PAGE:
I recently discussed NIMBY responses to redevelopment of golf courses but this had me thinking more broadly about land dedicated to sports and recreation: what happens to the land if the activity becomes less popular?
Golf was the sport cited in the CityLabs article:
Golf is dying, many experts say. According to one study by the golf industry group Pellucid Corp., the number of regular golfers fell from 30 to 20.9 million between 2002 and 2016. Ratings are down, equipment sales are lagging, and the number of rounds played annually has fallen.
Part of the bust can be blamed on the fallen fortunes of a single person: Tiger Woods. Golf boomed in the 1990s and early 2000s as the charismatic superstar raked in titles. Then, beginning in 2009, it faced a one-two punch of recession and bad press when its star golfer’s chronic infidelity came to light.
But the bigger story involves the sport’s aging demographics and the athletic tastes of Millennials, who just aren’t that into an expensive, poky sport that provides few health benefits. Unless the golf industry can change its ways, the decline will mean a lot of empty greens across the country. How that land is used—or isn’t—could reshape America’s suburbs for decades to come.
Beyond golf, the next sport that comes to mind is football. If youth leagues continue to see a decline in participation, less park and school land would be needed for football fields. What would then happen to that space? For a good number of high schools, that land is already shared with sports like soccer and lacrosse. Park space could simply become large fields again. But, some football facilities could be turned over to other uses (and cause NIMBY issues similar to those faced by golf course redevelopment).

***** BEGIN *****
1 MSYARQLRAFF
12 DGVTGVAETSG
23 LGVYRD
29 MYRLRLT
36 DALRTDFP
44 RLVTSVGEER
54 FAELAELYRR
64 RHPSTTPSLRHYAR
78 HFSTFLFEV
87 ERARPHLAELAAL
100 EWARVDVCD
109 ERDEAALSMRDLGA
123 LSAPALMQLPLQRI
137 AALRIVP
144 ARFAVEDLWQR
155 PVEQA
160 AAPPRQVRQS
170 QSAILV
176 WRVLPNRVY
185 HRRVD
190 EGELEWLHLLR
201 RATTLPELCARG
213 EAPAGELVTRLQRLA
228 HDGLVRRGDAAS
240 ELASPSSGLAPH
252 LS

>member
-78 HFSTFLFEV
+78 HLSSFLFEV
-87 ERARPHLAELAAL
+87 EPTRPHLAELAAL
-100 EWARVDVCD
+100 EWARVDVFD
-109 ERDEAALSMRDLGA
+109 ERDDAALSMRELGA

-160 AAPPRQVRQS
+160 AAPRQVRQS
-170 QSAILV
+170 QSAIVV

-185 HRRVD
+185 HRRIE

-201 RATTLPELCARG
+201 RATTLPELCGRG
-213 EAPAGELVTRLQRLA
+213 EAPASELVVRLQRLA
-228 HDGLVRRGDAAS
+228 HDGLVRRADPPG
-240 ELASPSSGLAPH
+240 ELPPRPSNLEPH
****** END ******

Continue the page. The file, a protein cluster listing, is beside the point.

What other sports could be next? Baseball still has a lot of young players but imagine that participation dries up in a few decades. Baseball fields can take up a lot of space. Could there be sports that arise and take up some of this space? Nice basketball courts would be welcomed in many places but neighbors and communities often have concerns about building these. I can think of several lesser known sports but cannot realistically imagine they would become so popular as to take up public park space or space at schools. But, perhaps parks in a few decades will include a much wider variety of sports fields and spaces to better serve a fragmented sports playing populace.
Sports spaces come and go over time. Bowling alleys thrived decades ago but now are more sparse. Skate parks started a few decades ago and now are found in many American community. Large cities have spent millions on helping to fund sports arenas but this could stop as communities realize who benefits from the stadiums. Is it too far-fetched to imagine that in a few decades very few people will play sports outdoors due to a combination of a lack of interest in physical activity, inside facilities, e-sports, and simulators that could provide similar experiences? Could parks and outdoor spaces become exclusively about “natural settings” and open land?